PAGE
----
Long Covid is more common among women than men, according to federal data.
More than 17% of women have had long Covid at some point during the pandemic, compared with 11% of men, according to data from U.S. Census Bureau and National Center for Health Statistics published this month.
Long Covid was defined as experiencing symptoms for three months or more after infection. The most recent data was collected through an online survey of more than 41,000 adults during the two weeks ending Oct. 17.
Women were also more likely to suffer from more severe long Covid, the survey found. Some 2.4% of all women had symptoms that significantly limited their normal activities, compared with 1.3% of men, according to the data.
Overall, more than 14% of U.S. adults had long Covid at some point during the pandemic, the survey found. Seven percent of U.S. adults currently have long Covid, according to the data.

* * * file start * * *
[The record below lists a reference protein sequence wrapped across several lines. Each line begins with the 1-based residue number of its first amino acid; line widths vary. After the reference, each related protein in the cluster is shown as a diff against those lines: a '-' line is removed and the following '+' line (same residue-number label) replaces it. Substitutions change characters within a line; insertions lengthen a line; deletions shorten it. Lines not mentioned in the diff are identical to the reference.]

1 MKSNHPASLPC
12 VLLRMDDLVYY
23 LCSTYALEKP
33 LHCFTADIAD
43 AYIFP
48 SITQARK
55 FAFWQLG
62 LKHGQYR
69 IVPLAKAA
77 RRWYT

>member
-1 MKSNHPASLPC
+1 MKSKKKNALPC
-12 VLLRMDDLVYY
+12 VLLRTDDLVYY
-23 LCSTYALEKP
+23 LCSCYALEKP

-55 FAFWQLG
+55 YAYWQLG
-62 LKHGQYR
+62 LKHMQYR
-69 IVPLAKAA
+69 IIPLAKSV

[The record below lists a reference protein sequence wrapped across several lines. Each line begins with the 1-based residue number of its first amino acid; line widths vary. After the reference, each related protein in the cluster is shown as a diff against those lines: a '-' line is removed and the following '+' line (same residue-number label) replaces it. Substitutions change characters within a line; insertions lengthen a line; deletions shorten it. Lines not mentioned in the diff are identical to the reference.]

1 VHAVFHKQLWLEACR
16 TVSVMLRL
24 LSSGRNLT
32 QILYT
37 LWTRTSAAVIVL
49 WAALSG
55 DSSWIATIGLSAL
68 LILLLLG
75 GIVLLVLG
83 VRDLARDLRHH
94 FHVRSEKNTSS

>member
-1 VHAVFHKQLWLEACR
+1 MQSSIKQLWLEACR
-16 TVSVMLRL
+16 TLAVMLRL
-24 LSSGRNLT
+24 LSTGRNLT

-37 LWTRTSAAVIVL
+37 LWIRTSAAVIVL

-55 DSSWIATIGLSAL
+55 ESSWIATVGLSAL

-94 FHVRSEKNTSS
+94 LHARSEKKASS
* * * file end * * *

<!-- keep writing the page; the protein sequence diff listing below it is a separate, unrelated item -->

If those figures held true for the general population, 36 million adults could have had long Covid at some point during the pandemic, while 18 million could currently be dealing with it.
About 2% of adults in the U.S. have suffered from more severe long Covid symptoms that significantly limited their daily activities, according to the data. That would be equivalent to more than 5 million people in the general U.S. adult population.
The Brookings Institution, in a separate analysis, found that as many as 4 million people in the U.S. are unable to work due to long Covid.